A few months ago, when a 30 second trailer dropped for the new Netflix series Dear White People, and stuck in the craw of so many alt-right trolls, my expectations for this show were immediately set pretty high. I was a fan of the 2014 film this show is based on, and while I enjoyed the movie, I felt it left a lot of meat on the bone as far as other topics and issues that were touched on and that effect black people, but weren't explored as deeply as they could've been. One can only delve so far into so many issues within the parameters of a 2 hour movie when you have to introduce characters, set up a conflict, and wrap that conflict up in a nice neat conclusion.

This show, however, addresses those issues and then some and make for some pretty interesting TV! Despite the title (which some out there would argue encourage white genocide), a lot of the show centers on the internal conflicts of the black community. It examines what it truly means to be "woke" in this day and age. Is it holding on to an ideology and methods that have proven to be somewhat outdated? Is it bringing about change from within the "system"? Is it wearing your hair a certain way? Do any of these things matter when you can't affect the kind of change you want to see? How woke can a black person be when they fight against and look down on fellow black people who happen to disagree with them?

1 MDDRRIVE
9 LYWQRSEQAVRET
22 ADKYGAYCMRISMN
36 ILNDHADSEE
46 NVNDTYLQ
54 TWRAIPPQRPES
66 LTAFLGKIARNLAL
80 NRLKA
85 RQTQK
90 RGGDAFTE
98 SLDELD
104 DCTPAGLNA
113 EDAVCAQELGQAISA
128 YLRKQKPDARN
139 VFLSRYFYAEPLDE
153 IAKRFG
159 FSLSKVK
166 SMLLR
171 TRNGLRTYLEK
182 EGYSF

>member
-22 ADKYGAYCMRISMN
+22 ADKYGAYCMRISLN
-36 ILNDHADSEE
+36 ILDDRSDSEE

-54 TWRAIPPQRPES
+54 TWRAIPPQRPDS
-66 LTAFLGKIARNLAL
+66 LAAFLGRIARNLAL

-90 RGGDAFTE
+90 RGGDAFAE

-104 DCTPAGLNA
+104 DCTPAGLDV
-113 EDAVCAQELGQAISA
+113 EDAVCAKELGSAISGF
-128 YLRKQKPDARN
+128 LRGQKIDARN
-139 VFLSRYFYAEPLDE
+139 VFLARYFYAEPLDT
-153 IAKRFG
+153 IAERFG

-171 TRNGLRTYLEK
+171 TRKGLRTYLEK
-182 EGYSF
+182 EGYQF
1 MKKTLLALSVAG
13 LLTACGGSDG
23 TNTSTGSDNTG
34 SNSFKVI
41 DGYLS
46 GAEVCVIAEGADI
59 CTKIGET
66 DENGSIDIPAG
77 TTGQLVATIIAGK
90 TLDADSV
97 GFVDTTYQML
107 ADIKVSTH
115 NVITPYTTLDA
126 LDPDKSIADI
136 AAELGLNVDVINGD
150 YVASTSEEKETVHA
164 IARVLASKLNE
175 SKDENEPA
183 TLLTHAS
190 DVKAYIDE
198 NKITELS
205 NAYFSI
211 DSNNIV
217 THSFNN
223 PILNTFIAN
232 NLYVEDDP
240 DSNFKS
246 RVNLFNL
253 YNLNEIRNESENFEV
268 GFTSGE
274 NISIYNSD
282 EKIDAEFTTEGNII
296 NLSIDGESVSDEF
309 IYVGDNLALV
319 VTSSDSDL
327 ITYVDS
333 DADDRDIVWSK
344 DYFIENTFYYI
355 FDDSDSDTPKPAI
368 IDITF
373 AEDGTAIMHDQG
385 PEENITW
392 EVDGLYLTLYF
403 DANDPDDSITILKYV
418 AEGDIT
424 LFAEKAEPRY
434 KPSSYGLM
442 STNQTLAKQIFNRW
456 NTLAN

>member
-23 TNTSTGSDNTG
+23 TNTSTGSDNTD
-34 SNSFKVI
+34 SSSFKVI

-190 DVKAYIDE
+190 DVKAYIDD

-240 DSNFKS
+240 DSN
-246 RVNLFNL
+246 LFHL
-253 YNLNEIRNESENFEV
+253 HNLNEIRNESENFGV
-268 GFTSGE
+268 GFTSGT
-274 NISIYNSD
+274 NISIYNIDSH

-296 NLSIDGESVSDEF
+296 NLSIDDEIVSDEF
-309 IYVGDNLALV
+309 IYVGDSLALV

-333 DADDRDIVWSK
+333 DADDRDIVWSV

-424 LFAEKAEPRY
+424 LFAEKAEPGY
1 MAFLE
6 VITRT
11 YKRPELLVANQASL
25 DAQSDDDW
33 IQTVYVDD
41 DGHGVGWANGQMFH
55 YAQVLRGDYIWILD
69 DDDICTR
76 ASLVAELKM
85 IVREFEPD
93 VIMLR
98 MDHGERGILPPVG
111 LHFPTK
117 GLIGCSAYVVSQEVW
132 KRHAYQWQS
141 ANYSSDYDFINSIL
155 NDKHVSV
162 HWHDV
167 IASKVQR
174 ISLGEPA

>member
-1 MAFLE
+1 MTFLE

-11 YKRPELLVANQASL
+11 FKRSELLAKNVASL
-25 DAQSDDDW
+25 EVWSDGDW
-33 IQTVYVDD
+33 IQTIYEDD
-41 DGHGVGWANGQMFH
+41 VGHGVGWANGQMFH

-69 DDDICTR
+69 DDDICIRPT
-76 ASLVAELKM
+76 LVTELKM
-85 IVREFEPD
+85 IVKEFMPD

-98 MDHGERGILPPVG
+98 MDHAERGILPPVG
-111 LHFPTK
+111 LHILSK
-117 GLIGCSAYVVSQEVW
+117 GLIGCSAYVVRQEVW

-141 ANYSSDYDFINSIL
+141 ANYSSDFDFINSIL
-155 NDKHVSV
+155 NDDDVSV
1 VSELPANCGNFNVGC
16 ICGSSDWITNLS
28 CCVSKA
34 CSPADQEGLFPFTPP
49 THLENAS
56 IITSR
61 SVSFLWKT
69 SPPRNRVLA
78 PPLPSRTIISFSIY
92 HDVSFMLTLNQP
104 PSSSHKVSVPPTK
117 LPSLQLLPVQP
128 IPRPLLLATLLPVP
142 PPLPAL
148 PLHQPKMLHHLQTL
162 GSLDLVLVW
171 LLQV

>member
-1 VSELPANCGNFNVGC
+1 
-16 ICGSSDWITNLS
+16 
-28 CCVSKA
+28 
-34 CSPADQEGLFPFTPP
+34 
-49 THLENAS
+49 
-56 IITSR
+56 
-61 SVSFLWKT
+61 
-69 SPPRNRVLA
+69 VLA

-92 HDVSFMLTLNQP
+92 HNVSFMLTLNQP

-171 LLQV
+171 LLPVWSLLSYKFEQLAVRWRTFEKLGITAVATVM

The series also boldly confronts the issues of interracial dating, colorism, homosexuality, racial profiling of police, the hedonistic side of college life, white appropriation of black music, even how the media trains people to go after certain stories while avoiding others. All while sprinkling in scenes depicting a lot of the unfortunate happenings we see in the news everyday reminding us that we don't live in this paradise-like, post-racial, all accepting world that was birthed on Election Day, 2008.

The show balances poignant scenes with just the right amount of humor and characters that you feel you know or even see yourself in. Many characters are what-you-see-is-what-you-get throughout the series, but some characters go through some serious arcs as the episodes play on. And I like watching complex characters with many sides to them showing that they are neither all good, nor all bad. Or in these cases, all woke or all sellout.

My expectations for this show were high, and while it is not perfect, it does not disappoint either. I strongly recommend this show for anybody out there looking for a new series to binge on, no matter how old they are or what color they are.

Can't wait for season 2...